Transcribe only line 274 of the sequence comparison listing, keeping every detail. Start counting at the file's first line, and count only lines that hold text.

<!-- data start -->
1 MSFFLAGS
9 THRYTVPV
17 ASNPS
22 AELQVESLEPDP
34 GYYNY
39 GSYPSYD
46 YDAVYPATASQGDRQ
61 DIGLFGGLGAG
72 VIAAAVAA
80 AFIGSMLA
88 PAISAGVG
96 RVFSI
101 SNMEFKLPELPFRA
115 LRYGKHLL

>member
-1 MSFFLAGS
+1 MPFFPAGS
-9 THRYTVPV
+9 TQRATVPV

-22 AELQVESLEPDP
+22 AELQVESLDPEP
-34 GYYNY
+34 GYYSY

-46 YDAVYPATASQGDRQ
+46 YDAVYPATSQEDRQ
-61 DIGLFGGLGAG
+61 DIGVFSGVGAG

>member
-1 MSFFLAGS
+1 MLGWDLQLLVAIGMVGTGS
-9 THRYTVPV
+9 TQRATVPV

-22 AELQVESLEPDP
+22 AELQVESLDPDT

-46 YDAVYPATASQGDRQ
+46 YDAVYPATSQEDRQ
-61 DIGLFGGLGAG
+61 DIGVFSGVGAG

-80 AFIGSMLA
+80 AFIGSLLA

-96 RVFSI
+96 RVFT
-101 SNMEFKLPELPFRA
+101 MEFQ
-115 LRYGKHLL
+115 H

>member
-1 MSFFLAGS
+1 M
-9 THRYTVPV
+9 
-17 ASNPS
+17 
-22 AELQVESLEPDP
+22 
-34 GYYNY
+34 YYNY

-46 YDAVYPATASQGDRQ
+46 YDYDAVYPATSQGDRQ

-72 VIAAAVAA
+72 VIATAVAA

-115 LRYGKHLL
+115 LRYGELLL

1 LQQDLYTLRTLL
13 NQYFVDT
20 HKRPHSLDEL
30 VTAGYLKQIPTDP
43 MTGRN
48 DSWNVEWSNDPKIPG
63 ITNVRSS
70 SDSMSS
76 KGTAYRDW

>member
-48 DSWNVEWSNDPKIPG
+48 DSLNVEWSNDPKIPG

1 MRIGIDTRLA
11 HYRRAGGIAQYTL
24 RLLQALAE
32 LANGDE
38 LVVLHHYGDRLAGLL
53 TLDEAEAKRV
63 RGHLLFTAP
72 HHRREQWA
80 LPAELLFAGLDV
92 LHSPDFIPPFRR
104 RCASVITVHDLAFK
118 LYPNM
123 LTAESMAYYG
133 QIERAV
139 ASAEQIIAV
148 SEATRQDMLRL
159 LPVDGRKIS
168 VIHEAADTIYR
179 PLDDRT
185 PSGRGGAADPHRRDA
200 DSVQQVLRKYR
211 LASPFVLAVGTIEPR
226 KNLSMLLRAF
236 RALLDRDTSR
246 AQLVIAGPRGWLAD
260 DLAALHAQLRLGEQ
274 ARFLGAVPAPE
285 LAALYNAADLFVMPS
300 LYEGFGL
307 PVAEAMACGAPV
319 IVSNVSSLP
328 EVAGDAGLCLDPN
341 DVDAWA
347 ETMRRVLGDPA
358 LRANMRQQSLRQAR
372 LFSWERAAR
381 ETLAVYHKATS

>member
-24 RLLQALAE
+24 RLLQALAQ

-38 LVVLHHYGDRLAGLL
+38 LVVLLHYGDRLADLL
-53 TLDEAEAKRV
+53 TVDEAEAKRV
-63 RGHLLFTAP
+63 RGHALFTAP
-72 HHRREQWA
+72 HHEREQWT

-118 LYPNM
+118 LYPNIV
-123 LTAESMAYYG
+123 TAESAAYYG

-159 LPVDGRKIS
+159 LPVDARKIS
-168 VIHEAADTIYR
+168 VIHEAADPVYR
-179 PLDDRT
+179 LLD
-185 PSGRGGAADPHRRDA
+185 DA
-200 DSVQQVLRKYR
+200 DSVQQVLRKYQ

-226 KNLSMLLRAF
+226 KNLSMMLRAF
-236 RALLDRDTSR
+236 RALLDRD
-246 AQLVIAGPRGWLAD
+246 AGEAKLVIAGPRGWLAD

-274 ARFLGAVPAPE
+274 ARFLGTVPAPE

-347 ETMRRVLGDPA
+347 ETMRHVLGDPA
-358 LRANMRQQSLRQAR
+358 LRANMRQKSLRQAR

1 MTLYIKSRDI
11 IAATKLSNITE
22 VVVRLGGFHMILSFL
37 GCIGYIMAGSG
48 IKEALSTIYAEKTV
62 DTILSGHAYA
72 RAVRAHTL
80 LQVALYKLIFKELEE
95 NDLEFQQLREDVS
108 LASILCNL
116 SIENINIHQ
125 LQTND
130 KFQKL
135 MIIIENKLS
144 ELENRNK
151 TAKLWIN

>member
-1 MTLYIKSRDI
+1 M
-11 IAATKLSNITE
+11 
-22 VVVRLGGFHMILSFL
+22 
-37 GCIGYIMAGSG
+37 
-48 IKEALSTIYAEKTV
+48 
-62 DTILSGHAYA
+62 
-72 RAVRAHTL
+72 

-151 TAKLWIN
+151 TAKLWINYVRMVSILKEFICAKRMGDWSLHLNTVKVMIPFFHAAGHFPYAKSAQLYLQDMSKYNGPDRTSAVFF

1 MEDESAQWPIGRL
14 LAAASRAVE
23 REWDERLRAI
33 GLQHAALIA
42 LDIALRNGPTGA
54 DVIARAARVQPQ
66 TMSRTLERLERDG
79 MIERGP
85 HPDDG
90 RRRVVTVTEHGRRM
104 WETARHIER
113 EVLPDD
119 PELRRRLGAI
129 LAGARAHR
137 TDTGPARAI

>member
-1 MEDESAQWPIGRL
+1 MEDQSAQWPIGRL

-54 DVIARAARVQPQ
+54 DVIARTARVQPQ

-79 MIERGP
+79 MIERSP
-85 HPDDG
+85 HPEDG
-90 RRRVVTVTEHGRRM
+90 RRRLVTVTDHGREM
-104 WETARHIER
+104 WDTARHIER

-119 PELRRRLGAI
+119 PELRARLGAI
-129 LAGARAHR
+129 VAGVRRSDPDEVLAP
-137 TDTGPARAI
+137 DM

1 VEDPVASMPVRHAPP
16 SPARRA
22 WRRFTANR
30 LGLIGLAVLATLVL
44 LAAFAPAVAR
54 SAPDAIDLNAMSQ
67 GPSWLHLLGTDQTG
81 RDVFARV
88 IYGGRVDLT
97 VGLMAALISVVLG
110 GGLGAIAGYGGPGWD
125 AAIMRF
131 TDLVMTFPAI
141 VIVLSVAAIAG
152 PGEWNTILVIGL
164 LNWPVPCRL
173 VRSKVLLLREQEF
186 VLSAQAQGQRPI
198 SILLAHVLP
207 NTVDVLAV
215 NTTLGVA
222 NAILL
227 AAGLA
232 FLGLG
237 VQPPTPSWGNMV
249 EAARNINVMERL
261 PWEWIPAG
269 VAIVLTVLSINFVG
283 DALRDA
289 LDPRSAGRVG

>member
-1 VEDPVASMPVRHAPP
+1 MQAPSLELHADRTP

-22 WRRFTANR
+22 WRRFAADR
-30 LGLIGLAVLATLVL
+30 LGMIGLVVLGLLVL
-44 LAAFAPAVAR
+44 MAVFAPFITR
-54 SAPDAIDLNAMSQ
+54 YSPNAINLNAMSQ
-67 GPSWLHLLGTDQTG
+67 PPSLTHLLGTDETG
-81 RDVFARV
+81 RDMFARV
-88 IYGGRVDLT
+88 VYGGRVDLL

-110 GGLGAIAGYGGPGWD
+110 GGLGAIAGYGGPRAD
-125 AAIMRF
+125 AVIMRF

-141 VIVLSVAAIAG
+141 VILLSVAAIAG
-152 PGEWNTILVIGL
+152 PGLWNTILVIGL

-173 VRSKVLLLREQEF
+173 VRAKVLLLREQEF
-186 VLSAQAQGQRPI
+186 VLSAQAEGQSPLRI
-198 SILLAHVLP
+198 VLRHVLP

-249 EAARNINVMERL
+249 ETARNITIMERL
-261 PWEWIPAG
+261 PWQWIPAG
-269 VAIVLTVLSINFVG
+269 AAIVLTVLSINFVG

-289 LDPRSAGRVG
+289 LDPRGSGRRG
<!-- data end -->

-186 VLSAQAQGQRPI